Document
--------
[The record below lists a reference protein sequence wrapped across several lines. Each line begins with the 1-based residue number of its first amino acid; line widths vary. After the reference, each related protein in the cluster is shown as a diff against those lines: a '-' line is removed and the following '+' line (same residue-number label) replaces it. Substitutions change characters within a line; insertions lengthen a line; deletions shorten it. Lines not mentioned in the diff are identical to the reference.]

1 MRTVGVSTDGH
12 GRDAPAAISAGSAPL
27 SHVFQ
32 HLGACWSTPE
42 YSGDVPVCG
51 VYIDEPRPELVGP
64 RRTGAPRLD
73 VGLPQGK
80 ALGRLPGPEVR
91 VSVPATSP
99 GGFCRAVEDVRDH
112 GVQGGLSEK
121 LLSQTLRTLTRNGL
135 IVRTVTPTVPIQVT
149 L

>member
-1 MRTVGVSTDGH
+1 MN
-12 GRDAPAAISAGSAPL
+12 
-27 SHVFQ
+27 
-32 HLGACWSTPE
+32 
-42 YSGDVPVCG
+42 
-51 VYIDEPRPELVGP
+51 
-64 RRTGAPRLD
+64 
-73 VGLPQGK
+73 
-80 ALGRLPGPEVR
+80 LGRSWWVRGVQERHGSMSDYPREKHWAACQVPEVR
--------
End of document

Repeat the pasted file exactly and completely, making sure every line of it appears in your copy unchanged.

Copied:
[The record below lists a reference protein sequence wrapped across several lines. Each line begins with the 1-based residue number of its first amino acid; line widths vary. After the reference, each related protein in the cluster is shown as a diff against those lines: a '-' line is removed and the following '+' line (same residue-number label) replaces it. Substitutions change characters within a line; insertions lengthen a line; deletions shorten it. Lines not mentioned in the diff are identical to the reference.]

1 MRTVGVSTDGH
12 GRDAPAAISAGSAPL
27 SHVFQ
32 HLGACWSTPE
42 YSGDVPVCG
51 VYIDEPRPELVGP
64 RRTGAPRLD
73 VGLPQGK
80 ALGRLPGPEVR
91 VSVPATSP
99 GGFCRAVEDVRDH
112 GVQGGLSEK
121 LLSQTLRTLTRNGL
135 IVRTVTPTVPIQVT
149 L

>member
-1 MRTVGVSTDGH
+1 MN
-12 GRDAPAAISAGSAPL
+12 
-27 SHVFQ
+27 
-32 HLGACWSTPE
+32 
-42 YSGDVPVCG
+42 
-51 VYIDEPRPELVGP
+51 
-64 RRTGAPRLD
+64 
-73 VGLPQGK
+73 
-80 ALGRLPGPEVR
+80 LGRSWWVRGVQERHGSMSDYPREKHWAACQVPEVR